NI Colloquium by Georg Langs (Medical University of Vienna)


On 18 March 2024, at the invitation of the Neuroinformatics research group, Prof. Georg Langs will give a lecture titled "Frozen Squirrels - 77 Mio Years of Brain Evolution and its link to development and disease" The Faculty of Computer Science cordially invites all interested people to attend!


Georg Langs is Professor for Machine Learning in Medical Imaging at the Medical University of Vienna and the director of the Computational Imaging Research Lab (CIR) at the Department of Biomedical Imaging and Image-guided Therapy. CIR develops machine learning methodology for medical image analysis, the quantification of predictive markers in imaging data and connected patient information, and the identification of phenotypes in large-scale heterogeneous clinical routine data. G. Langs is a mathematician by training, and Research Associate at the Computer Science and Artificial Intelligence Lab at MIT, and Associate Faculty at the Complexity Science Hub Vienna. He is author of more than 200 peer-reviewed papers, and serves in the scientific advisory boards of the European Institute of Biomedical Imaging Research (EIBIR), where he is director of the EIBIR joint initiative on AI in medical imaging.

Georg Langs - Researcher Profile MedUniWien


Title and abstract of his presentation:

Frozen Squirrels - 77 Mio Years of Brain Evolution and its link to development and disease

This talk will discuss reconstructing the evolution of cortical geometry of the human brain and its link to function, behavior and ecology. A joint geometric representation of the cerebral cortices of ninety living species forms the basis of reconstructing ancestral shapes and tracing the evolutionary history of localised cortical expansions, modal segregation of brain function. We will discuss their association to behaviour and cognition, as individual cortical regions follow different sequences of area increase during evolutionary adaptations to dynamic socio-ecological niches. Anatomical correlates of this sequence of events are still observable in living species, and relate to their current behaviour and ecology. A decomposition of the evolutionary history of the shape of the human cortical surface into spatially and temporally conscribed components yields interpretable functional associations, and new evidence relating to the tethering hypothesis.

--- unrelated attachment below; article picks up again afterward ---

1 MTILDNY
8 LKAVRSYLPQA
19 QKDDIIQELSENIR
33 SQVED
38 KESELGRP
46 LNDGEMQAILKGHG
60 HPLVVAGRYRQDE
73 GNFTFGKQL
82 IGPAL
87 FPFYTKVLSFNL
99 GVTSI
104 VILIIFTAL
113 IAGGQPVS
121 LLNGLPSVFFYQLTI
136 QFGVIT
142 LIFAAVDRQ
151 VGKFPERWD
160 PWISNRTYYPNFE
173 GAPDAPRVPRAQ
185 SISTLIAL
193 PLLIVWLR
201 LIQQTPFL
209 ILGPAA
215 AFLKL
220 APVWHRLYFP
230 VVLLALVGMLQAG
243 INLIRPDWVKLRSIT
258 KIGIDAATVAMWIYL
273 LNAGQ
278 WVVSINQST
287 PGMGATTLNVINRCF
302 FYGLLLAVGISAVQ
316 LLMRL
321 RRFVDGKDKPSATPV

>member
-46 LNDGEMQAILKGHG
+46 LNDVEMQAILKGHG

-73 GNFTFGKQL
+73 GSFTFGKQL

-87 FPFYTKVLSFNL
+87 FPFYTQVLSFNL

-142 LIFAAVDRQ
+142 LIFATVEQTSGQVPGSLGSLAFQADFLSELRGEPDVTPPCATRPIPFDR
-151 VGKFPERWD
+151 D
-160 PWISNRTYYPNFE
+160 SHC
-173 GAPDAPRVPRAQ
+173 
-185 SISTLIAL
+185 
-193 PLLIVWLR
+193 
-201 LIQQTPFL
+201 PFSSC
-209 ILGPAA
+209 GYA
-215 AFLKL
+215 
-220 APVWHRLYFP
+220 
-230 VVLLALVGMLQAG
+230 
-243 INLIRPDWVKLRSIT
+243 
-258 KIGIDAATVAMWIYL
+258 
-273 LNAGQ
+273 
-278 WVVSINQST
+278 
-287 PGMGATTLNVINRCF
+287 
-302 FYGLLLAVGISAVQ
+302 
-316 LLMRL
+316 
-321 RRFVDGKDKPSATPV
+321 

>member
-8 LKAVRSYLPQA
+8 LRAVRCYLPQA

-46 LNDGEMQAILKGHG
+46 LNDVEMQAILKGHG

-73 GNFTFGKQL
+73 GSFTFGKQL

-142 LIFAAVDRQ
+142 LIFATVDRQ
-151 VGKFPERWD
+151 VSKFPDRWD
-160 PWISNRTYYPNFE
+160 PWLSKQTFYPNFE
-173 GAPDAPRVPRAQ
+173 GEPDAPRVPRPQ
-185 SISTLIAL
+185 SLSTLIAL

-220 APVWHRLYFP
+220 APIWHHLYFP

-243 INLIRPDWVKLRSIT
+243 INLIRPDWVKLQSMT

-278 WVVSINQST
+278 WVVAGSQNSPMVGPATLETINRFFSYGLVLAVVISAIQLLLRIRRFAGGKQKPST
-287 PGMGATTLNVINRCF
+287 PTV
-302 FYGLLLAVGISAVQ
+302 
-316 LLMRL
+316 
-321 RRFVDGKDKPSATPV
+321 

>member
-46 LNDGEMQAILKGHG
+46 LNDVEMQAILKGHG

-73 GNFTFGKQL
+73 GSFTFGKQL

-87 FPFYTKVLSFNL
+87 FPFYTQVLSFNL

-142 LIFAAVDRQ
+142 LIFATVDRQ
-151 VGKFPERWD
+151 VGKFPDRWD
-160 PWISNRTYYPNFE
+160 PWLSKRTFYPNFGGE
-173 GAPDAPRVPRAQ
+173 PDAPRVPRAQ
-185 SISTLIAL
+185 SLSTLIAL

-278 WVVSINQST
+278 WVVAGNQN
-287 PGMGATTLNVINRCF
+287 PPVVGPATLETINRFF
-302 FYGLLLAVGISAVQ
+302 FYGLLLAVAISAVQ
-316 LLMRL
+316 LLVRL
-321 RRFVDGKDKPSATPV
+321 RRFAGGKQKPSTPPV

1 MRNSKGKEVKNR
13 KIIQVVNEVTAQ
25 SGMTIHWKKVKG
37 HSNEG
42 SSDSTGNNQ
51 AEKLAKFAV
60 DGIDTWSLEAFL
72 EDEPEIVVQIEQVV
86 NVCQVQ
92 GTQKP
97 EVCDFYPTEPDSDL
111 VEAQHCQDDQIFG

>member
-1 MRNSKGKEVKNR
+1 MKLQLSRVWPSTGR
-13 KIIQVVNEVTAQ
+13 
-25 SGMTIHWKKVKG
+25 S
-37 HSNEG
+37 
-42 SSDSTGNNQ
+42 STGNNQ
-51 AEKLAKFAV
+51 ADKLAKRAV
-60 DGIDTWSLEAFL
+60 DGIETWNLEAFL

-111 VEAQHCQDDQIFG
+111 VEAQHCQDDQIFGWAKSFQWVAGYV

Monday, March 18, 2024 at 5:00 p.m. // Kolingasse 14-16, (2nd floor, PC seminar room 3)